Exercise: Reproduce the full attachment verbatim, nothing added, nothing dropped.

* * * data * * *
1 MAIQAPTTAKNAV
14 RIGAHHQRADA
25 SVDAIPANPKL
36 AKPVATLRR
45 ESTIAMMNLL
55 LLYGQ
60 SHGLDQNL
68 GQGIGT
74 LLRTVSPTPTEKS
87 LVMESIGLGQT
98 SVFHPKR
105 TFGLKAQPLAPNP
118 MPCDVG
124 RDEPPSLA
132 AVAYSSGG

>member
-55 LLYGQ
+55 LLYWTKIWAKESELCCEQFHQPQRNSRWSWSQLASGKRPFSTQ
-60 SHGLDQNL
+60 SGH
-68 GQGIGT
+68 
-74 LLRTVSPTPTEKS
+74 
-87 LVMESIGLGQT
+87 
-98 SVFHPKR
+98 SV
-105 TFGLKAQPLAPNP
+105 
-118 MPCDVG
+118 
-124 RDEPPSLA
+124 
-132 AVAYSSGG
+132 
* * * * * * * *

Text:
1 MAIQAPTTAKNAV
14 RIGAHHQRADA
25 SVDAIPANPKL
36 AKPVATLRR
45 ESTIAMMNLL
55 LLYGQ
60 SHGLDQNL
68 GQGIGT
74 LLRTVSPTPTEKS
87 LVMESIGLGQT
98 SVFHPKR
105 TFGLKAQPLAPNP
118 MPCDVG
124 RDEPPSLA
132 AVAYSSGG

>member
-55 LLYGQ
+55 LLYWTKIWAKESELCCEQFHQPQRNSRWSWSQLASGKRPFSTQ
-60 SHGLDQNL
+60 SGH
-68 GQGIGT
+68 
-74 LLRTVSPTPTEKS
+74 
-87 LVMESIGLGQT
+87 
-98 SVFHPKR
+98 SV
-105 TFGLKAQPLAPNP
+105 
-118 MPCDVG
+118 
-124 RDEPPSLA
+124 
-132 AVAYSSGG
+132 